Netscape calls them bookmarks. Internet Explorer calls them favorites. Bookmarks and favorites are basically the same thing and the terms are used interchangeably in this article. You save a Web address as a favorite or bookmark to be able to retrieve that Web page easily without having to click through a number of links or type a lengthy Web address or URL (uniform resource locator).
What happens when your hard drive crashes? You lose all your bookmarks! Your browser saves your favorites on the hard drive of your computer. If you use a different computer, your favorites are not available. The solution: use a URL or bookmark manager. The past year has seen a proliferation of URL managers. First, I'll tell you about the one I use most and then a little about some other managers I've found.
I discovered and started using itList (http://www.itlist.com) over a year ago. itList is a free service. With itList I can access my favorites from work, from home, while teaching Internet classes, while visiting our firm's offices in other states, at AALL or a conference hotel, anywhere, any time! Using itList I can easily add my favorite Web sites to my own bookmarks Web page.
It's very easy to set up your favorites on itList. Just click on the "Make a new account" link, complete the simple form, and you're ready to go. One caution is to think carefully about the user name you select. At this time, you cannot change your user name on itList. The system is case sensitive. Once you select a user name, it is yours forever. itList has said that they may change this feature in the future if enough users request it. Each user name must be unique. If someone else has already selected your user name, you will be prompted to select a different name. If someone has made an account with Susan as the user name, you can make your account with susan (if no one else has used susan).
Your itList is password protected and you can regularly change your password if desired. If you make your itList public, others can view your bookmarks. If you leave your itList private, no one else can see your favorites. You can also make some bookmarks public and others private. itList is very flexible.
You can create unlimited categories or folders to organize your favorite Web sites and create as many subfolders/categories as you wish. You can edit, erase, and/or move any URLs in your itList. If you make your itList public, you can still hide individual bookmarks. Hidden bookmarks don't appear when your public itList is viewed. They'll reappear when you log in with your password or when you make your itList private again.
Several itList features are especially helpful. You can make comments about any URL you save; you can give it a "Cool" rating and also a "Useful" rating. Thus one URL can have "Comments," "Cool," and "Useful" ratings. If the default name of the URL isn't helpful, you can change the title of the URL in your itList. Additionally, you can sort your list by any of the above categories: Comment, Cool, Title, URL, Useful, as well as several other categories.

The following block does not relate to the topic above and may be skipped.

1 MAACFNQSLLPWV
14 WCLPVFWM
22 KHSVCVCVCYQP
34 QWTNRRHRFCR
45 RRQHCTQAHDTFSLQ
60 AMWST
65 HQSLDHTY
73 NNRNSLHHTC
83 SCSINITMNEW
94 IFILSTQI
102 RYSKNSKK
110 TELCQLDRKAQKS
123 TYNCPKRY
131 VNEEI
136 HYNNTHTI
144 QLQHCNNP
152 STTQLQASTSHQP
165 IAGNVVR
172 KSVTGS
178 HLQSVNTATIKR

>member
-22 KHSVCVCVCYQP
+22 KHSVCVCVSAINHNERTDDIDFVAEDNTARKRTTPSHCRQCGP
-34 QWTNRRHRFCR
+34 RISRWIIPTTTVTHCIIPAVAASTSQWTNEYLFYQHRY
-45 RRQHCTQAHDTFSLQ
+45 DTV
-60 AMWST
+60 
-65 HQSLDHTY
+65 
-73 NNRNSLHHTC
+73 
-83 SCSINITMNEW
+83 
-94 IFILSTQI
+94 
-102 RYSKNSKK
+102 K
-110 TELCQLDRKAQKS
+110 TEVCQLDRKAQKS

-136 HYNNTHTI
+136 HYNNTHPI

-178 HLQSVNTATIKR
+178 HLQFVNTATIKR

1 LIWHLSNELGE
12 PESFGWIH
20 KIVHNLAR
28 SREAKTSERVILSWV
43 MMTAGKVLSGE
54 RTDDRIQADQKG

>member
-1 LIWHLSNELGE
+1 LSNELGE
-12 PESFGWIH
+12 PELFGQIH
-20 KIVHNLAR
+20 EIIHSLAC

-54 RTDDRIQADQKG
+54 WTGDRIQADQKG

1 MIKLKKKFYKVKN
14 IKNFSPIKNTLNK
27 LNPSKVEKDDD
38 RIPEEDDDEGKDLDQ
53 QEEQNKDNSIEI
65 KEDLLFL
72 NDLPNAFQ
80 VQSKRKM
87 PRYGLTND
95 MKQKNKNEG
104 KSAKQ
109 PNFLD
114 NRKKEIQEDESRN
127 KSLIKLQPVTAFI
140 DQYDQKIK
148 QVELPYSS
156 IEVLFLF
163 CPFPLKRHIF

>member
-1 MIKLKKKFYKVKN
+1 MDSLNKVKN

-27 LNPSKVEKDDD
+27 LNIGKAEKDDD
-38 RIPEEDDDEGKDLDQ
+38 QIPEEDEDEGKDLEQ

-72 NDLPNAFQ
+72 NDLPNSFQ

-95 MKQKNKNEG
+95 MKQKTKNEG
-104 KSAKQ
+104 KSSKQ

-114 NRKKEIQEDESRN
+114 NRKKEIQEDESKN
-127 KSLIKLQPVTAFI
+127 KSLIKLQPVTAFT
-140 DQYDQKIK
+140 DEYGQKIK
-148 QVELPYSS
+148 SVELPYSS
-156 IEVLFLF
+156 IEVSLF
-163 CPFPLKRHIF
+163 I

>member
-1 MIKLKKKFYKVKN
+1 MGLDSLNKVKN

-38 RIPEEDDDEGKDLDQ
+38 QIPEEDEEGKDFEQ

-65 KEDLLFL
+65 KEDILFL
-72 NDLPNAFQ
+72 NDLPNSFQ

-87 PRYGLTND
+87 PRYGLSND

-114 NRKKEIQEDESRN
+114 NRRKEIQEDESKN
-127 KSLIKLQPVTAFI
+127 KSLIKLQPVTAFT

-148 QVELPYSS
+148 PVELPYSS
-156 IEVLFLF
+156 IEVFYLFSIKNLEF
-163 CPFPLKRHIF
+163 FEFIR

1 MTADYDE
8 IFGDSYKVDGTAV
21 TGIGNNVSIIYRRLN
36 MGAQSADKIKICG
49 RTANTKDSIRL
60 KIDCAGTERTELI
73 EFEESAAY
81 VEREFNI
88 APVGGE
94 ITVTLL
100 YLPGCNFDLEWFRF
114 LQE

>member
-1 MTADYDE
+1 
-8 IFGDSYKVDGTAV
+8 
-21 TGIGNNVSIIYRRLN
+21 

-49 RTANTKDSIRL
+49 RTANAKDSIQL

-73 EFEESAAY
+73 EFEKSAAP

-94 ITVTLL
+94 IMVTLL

itList will allow you to send URLs to others via email. You can also search other bookmarks about topics you're interested in. If you make a category in your itList called "Music," look on your itList page for the link that says, "Click here to see other users' 'Music' bookmarks."
Other URL Managers
Is itList the best bookmark manager available? I don't know. I like it because it doesn't have the advertising that many manager sites have; I can customize my list; I can sort the list; and unlike some other bookmark managers, itList doesn't automatically add Web sites to my list that I don't want. Several of the managers I've looked at automatically give you Shopping, Media, and other folders of sites that sometimes you can delete and sometimes not. The email support for itList is good; I usually get a response in less than 24 hours.
Some of the other URL managers that I've looked at include:
All of the above sites are free; there is no charge for using their URL manager service. They all allow you to password protect your user site once you've established an account. All of them have at least some kind of privacy statement although stringency varies. They each have an import feature so that you can import existing bookmarks from your browser. Some also have the ability to export sites. All of the sites have some support. Although my experience with their email support varies, most of my queries have gotten a response within 24 hours.
The degree of customization varies between sites, as does the amount of banner advertising. Clickmarks seems to be unique in providing a very nice biographical statement of each member of the company from the CEO to the Technical Advisor. MyPassword.net does not require any personal information from its users and does not use any permanent cookies. Features vary between managers but most of these appear to function well and provide similar basic services.
http://winfiles.cnet.com/apps/98/url.html provides a long list of managers with a brief review of each one listed. Try a search for bookmark managers on your favorite search engine and you'll discover even more. If you surf the Internet at all, you will benefit from using a URL manager. Try two or three and select the one you like best as your bookmark manager.
Never again will you be racking your brain for the great site you found at home or work (when you're in the opposite place). You won't have to worry about management going through your office computer bookmarks or favorites. You can easily share your favorites with colleagues and friends. From any place at any time, manage your bookmarks!